Memories and Music

I remember the age when a child could sit in the front seat, and do so without a belt or harness. The December of my first-grade was one such time. On this particular day, the presence of snow clouds threw a steel grey over the late afternoon, and I welcomed staying in the warm car while my mom joined other …

The Swinging Sixties

I grew up in the Swinging Sixties on a suspended wooden seat, pumping hard to kick the sky. While adults talked of riots, assassinations, and a war in Vietnam, I thought of playgrounds, Schwinn bikes, and Charles Schultz. I watched black and white episodes of Bonanza, Andy Griffith, and The Lucy Show at home despite major television companies producing them …

“P” is for Pew

It’s one of those pages of history that a gentler woman wouldn’t relate, but because I’ve always liked a good story better than being genteel, I’m telling it anyway. After all, my mother is no longer beside me telling me to “shush” and the rest of the family has learned to put up with me.   You could say that …

Alone with My Friends

  Some would say I was isolated, growing-up as I did without siblings at the end of a dusty, dirt road. I suppose we did live off the beaten path. Twenty miles from the local grocer, a thirty-minute walk to our closest neighbor, and surrounded with cotton fields on every side. But this was the typical life of a farm …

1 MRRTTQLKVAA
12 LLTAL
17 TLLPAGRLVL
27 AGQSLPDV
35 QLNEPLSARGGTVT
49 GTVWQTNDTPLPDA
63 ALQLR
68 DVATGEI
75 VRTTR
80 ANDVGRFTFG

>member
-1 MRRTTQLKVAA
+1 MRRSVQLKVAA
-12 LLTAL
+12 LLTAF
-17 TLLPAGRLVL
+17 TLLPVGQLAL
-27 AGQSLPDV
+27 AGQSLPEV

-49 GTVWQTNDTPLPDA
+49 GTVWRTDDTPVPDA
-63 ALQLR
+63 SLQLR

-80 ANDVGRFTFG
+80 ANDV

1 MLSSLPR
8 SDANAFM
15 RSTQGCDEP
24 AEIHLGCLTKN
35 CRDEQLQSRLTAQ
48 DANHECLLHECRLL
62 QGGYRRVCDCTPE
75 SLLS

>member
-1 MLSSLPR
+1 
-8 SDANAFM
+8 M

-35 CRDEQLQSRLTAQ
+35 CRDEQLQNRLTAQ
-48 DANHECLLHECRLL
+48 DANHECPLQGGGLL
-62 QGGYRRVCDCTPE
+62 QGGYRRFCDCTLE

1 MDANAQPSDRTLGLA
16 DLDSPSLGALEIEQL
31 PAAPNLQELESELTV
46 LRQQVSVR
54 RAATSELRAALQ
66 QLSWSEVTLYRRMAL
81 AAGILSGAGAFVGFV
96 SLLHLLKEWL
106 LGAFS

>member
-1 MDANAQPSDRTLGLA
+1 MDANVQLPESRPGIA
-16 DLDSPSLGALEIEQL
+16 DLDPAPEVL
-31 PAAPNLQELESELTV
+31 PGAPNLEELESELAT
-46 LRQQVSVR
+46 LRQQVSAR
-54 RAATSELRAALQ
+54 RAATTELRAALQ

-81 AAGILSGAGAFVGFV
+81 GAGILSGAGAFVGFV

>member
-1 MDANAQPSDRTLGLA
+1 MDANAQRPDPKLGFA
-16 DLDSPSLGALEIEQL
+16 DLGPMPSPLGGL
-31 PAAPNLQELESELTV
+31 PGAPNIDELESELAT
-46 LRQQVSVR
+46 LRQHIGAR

Rural Relations and the Crosbyton Review

Our small town newspaper may have been the last of its kind. A main stay in the community, they not only circulated a weekly, rural chronicle, but their front office also sold Big Chief tablets, mod stationery, and mimeograph paper to the local populace. More than a mere publishing company, the Crosbyton Review was a reflection of our region’s three-thousand-residents …

School Bus Number 11

Growing up on the endless, wide spaces of a rural back road, I understood how to sing without knowing a tune, dance without knowing a step, and run without winning a prize. I took for granted the loamy smell of the barnyard floor, the pinkish cast of a dusty salmon sunset and the rugged feel of a jagged horned toad in a …

Needlework, Spelling, and a Sopwith Camel

  It was a glorious book cover. Nothing like the paper ones of purple ink and purposive advertising provided by Crosbyton Elementary.   Mine was of yellow muslin, heavy enough to take a beating, yet delicate enough to take a stitch. Like a personalized badge of honor, my mother made it for a small girl who resolved not to learn …